The video for ‘Elsewhere’ was produced using the same strategy as was used for the audio production on the album. We sent video footage through Skype and created a video feedback loop by pointing laptops at each other. The resulting material was then projected onto white transparent paper to add dimension and soften the graininess of the material. The album cover and the press photos were also created in the same fashion. In fact, the video feedback experiments pre-date the actual production start of the album.
Olivier Alary and Berlin-based composer Johannes Malfatti join forces on their collaborative album ‘u,i’ which marks Alary´s sophomore album for 130701, following his ‘Fiction / Non-Fiction’ debut of 2017. ‘u,i’ is a brilliant exploration of mediated modern communication. Following prescient recent 130701 albums from Ian William Craig and Clarice Jensen, it’s another timely release that strikes a powerful resonance with our recently heightened experiences of connection and isolation under pandemic conditions. ‘u, i ’ was recorded over VOIP (voice over internet protocol), using the technology as both a creative tool and conceptual frame. Its lower-case, two-letter title nods toward the ultra-reductive modern slang of SMS and a paring down of subjectivity to basics: you and I; the self and the other – with the comma asserting the gap in a kind of remote intimacy.
Recorded in Berlin and Montreal and the strange virtual space in between, ‘u,i’ was pieced together between 2017-2019, though its genesis dates back fifteen years, to when Olivier and Johannes began dreaming of a network-based studio that could bridge the 6,000 km geographical distance between them. When early public forms of VOIP such as Skype appeared in the early ‘00s, the pair quickly took to the platform to talk and exchange ideas. Whilst it enabled the building of both a friendship and musical collaboration, they quickly noticed its limitations. Poking fun at it’s often distorted and unintelligible transmission quality, they began accumulating recordings of its strange sonic by-products. As the pair increasingly used VOIP through the years, the musical potential of these recordings and the concept behind ‘u,I’ began to emerge. Spending more time together online than in the same physical space, they noticed their personal experience was widely shared. With contemporary lives increasingly atomised, social interaction is becoming more and more mediated. Meanwhile, an explosion of personal video feeds has given us access to millions of intimate lives online, a raw and fragile glimpse on human existence. This new paradigm gave Olivier and Johannes the idea that it might be possible to build the narrative of a whole life via disconnected fragments posted online.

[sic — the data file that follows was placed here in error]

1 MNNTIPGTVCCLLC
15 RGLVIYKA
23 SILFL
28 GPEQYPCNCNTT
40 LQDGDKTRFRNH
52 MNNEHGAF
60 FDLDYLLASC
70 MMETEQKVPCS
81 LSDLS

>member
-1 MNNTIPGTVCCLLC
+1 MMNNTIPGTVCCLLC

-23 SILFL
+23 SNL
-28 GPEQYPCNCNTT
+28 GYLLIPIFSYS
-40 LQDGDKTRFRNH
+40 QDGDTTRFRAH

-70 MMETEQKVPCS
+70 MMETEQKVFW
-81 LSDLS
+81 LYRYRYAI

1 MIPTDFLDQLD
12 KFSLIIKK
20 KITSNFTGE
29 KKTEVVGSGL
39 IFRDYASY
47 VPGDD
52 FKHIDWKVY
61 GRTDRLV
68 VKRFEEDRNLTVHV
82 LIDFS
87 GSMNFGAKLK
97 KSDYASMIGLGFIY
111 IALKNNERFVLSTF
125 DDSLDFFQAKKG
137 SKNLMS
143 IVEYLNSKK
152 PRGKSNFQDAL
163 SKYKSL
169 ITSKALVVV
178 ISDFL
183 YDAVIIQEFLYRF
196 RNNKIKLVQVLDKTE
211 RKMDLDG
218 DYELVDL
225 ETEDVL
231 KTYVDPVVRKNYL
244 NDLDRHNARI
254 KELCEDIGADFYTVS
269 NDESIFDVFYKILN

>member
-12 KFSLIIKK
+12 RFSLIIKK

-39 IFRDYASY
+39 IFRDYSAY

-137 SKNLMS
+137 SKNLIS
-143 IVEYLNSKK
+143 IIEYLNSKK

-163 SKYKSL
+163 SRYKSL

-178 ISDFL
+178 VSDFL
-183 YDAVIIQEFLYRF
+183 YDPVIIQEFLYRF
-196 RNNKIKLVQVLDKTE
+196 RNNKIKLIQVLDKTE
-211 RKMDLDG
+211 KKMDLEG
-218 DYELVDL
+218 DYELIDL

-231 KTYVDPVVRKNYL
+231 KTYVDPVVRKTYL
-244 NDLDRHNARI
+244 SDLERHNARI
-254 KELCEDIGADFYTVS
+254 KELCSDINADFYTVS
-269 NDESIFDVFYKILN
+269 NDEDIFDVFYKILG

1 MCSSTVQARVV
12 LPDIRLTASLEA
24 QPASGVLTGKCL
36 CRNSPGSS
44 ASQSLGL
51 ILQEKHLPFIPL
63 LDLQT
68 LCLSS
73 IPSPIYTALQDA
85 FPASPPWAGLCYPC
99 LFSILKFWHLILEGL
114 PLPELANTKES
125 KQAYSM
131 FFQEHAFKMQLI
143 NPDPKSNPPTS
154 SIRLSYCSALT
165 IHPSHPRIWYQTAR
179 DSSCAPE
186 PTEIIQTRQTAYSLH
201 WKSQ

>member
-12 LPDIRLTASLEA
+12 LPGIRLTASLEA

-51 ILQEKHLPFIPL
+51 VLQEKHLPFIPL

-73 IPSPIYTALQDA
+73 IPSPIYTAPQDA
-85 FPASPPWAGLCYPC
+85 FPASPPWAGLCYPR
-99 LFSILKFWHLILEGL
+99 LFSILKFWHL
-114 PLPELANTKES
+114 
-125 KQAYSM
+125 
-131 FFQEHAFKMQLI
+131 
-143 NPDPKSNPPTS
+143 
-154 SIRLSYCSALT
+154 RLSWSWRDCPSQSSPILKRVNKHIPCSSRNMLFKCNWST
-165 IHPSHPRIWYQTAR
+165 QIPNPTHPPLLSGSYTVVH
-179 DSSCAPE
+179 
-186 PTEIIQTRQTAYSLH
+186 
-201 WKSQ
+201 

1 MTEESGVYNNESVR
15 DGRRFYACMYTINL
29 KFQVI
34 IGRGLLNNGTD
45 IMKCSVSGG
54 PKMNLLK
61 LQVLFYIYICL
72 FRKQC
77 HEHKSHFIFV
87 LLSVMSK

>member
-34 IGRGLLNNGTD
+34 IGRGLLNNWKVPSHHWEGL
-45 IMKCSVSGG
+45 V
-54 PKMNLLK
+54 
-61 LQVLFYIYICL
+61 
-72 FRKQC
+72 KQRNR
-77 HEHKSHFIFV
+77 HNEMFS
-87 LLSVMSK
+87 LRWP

Making the platform itself a generative element in the recording process, they experimented with sending both pre-recorded and live performances of acoustic and electronic instruments from one studio to another over the internet using different VOIP softwares, re-recording these whilst playing with bandwidth reduction to generate accidents. “The first recordings we made were so unrecognizable from the original sources that they seemed to spontaneously emerge from the void. Even instantly recognizable sounds such as piano, voice or organ had lost all original characteristics,” notes Olivier. “We were using the VOIP applications like a plug-in, altering the sound by transmitting it across continents, through countless servers and undersea cables.” A feedback delay system was created that sent audio back and forth between Montreal and Berlin. Fixing the delay time according to the servers speed of transmission, they then re-amplified and mic´ed the signals, effectively creating a digital/analog effects rig which spanned half the globe. To control the degradation artefacts of these transmissions, they found ways of controlling internet bandwidth with funnel-like virtual tools. Discovering that the unique algorithms of each major VOIP application (Skype, Hangouts, Messenger, Facetime) would generate different kinds of sonic flaws, they picked between applications to colour the sound differently.